Millennial Entitlement Aside, This is What We Should Be Teaching Those Entering The Workforce

teaching youth about work

The debate of how entitled Millennials are compared to that of their parents and previous generations is becoming tiring. Are there fundamental differences in how Millenials enter the workforce compared to let’s say Gen X or Boomers? Of course there are. Millennials And Xennials (like myself) grew up with technology integration more than any previous generation. Sure the boomers got some pretty awesome automobiles but could they order pizza on their cell phone and tell their speaker to play a song list? No… Uber didn’t exist and crowd sourcing wasn’t a thing. There are benefits to being able to have a group video chat on Google and Skype with 4 of your of friends to discuss an upcoming class project that we might not ever be able to convince boomers are legitimate. But honestly.. I don’t really care. The times have change and so has business.

What hasn’t changed, and is critical for younger generations to understand, is that work can still be and will be hard.

That’ right folks! I said it! Work is HARD! Hard work is even harder! And it still exists. You might not be on a fabrication line in a factory in 2020, but your job is still going to be tough. Even if you love what you do, you will need to solve problems and some aspects of your job will be tough to handle.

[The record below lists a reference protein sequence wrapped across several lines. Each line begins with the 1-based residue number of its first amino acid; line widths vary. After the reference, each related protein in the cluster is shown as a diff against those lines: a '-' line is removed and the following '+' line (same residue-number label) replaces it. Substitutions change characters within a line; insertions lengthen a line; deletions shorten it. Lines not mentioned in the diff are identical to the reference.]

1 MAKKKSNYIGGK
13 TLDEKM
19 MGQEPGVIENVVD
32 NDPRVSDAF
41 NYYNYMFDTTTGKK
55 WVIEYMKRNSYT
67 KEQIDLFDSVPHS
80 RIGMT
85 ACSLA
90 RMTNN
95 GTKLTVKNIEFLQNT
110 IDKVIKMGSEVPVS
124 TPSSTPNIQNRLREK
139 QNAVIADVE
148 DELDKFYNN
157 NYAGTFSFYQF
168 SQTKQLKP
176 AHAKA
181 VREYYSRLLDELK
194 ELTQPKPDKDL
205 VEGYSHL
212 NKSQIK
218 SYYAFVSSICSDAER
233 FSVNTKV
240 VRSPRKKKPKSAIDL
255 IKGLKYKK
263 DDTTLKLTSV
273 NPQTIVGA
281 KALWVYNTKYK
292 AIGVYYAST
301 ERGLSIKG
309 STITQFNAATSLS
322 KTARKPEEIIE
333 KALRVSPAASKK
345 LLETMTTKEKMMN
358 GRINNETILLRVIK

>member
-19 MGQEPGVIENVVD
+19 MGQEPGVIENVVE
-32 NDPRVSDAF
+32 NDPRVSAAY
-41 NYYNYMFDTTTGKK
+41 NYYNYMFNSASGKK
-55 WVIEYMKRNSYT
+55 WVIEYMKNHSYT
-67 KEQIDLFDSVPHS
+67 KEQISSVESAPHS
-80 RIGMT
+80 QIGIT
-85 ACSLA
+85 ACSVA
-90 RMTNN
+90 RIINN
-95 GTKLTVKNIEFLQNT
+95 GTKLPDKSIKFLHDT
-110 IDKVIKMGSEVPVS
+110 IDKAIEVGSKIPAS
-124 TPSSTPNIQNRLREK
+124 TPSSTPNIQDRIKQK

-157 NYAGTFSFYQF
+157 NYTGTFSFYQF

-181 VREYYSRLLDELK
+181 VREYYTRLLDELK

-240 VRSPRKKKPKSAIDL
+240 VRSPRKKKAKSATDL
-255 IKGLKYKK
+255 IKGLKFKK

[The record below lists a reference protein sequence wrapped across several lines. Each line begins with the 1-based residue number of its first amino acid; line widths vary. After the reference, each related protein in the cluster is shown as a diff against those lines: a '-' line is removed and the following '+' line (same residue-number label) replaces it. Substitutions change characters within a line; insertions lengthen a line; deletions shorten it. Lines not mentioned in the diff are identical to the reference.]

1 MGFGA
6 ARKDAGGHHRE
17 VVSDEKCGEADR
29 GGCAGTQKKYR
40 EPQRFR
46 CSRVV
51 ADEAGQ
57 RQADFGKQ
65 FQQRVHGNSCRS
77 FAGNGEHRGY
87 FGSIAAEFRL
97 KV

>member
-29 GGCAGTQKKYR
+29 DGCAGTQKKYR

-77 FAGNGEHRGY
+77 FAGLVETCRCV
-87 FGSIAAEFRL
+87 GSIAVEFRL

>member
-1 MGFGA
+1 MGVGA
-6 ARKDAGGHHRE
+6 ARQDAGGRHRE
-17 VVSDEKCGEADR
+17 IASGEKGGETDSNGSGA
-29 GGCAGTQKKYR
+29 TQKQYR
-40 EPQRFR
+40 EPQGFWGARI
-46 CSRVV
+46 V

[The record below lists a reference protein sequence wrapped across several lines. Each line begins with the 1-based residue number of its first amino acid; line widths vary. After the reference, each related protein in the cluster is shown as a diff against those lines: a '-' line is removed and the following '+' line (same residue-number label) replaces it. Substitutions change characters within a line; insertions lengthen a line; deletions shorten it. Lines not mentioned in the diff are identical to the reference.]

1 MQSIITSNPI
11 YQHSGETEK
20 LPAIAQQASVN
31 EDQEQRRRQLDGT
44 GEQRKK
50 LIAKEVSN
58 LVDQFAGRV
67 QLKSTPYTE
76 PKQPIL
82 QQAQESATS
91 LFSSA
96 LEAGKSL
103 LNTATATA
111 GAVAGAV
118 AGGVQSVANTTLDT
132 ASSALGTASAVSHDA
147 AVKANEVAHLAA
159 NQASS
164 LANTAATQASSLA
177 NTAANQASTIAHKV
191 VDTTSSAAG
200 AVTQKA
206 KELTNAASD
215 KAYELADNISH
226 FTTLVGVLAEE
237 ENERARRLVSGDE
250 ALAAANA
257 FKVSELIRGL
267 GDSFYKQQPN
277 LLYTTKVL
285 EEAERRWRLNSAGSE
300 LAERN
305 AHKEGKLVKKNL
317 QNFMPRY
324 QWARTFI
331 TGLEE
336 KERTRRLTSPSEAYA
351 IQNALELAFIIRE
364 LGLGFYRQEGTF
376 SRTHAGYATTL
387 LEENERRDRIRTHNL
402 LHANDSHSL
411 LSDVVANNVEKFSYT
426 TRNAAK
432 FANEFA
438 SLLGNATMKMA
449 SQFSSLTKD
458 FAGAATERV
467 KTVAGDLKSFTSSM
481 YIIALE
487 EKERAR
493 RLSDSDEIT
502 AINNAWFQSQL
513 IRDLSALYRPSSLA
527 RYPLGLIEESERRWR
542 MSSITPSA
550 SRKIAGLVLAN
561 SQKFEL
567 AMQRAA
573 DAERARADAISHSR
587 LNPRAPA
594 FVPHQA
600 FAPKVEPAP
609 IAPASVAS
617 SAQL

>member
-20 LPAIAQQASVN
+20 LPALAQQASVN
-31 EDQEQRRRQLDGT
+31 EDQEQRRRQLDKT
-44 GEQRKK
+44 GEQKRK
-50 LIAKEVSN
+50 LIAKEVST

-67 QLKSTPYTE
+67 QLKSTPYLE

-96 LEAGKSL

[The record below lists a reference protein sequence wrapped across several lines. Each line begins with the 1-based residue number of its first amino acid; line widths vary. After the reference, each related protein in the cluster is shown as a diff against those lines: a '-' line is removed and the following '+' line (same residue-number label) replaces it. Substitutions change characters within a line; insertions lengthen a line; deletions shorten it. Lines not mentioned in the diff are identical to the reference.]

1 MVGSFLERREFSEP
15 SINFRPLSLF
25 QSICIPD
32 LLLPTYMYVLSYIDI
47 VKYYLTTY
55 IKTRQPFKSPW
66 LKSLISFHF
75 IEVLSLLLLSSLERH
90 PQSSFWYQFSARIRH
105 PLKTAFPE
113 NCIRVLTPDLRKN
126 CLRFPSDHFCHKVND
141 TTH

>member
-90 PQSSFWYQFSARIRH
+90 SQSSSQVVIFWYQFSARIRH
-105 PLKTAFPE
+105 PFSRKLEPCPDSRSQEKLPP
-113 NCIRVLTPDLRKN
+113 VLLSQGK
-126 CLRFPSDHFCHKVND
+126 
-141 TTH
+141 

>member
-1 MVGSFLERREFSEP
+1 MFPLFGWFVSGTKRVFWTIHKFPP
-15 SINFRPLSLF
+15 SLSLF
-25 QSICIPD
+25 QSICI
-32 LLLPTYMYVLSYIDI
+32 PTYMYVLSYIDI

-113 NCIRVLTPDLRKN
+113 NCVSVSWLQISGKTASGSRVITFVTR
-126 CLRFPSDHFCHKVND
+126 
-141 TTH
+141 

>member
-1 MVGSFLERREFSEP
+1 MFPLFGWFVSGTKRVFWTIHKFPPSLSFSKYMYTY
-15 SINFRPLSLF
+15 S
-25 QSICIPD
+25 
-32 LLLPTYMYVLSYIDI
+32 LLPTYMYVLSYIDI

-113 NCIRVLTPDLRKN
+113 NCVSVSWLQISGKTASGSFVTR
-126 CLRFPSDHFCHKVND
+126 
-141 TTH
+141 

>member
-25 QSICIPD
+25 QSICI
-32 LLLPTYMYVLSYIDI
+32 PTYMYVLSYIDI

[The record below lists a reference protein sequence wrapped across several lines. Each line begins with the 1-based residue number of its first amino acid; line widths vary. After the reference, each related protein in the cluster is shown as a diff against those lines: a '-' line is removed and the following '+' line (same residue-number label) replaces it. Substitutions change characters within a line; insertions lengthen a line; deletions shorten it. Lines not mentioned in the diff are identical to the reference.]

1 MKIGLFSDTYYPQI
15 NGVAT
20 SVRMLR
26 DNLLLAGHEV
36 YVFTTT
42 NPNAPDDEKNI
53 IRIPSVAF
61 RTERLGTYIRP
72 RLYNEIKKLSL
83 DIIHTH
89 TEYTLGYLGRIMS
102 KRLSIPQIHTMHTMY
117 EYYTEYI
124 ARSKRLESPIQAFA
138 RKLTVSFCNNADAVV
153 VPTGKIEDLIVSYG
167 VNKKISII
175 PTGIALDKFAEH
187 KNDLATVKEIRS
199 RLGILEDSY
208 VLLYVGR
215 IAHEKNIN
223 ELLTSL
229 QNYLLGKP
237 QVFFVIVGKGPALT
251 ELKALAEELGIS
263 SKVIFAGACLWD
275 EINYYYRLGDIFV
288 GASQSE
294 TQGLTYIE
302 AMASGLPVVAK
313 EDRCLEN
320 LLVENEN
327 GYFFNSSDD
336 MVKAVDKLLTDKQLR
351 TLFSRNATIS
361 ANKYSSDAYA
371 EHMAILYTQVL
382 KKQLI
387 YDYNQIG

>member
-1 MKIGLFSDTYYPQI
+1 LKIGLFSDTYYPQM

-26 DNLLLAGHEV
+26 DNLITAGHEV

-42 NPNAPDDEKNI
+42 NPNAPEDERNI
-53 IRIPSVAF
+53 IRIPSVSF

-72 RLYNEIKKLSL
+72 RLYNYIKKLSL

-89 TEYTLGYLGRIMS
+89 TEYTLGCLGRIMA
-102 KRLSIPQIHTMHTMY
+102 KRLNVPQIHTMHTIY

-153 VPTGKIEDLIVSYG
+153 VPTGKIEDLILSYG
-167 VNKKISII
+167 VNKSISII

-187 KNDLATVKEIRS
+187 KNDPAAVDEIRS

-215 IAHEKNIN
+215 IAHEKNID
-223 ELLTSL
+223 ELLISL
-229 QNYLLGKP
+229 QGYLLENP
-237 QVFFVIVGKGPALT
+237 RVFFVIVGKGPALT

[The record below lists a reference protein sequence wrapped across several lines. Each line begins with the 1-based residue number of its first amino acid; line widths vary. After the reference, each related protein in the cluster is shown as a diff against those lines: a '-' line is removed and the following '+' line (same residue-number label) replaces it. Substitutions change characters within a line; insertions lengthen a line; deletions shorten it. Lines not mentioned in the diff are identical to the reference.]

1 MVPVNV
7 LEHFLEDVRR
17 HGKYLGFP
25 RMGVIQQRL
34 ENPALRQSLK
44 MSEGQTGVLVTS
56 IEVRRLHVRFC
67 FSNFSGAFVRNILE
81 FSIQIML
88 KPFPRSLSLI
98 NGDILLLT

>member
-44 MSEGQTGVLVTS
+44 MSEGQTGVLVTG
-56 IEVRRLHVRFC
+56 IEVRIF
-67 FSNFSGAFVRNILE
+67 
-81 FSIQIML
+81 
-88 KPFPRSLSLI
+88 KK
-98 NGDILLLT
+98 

Throughout my corporate career and entrepreneurship I’ve come to the conclusion that even though business models and work-life balance has changed with passion seemingly at the forefront of happiness in the work place, there are some things that the future generations need to understand about entering the workforce.

 

You may love the company you work for, but you need to remember they are in business to make a profit.

A business has to make profit (in most cases, unless you are working at a not-for-profit) to sustain itself and grow. You need to remember that. Managing a budget is something you need to be able to do (A fundamental life skill) that you will need to uphold in the workplace no matter the position you are in.

Your boss is going to ask you to do things that you don’t like to do.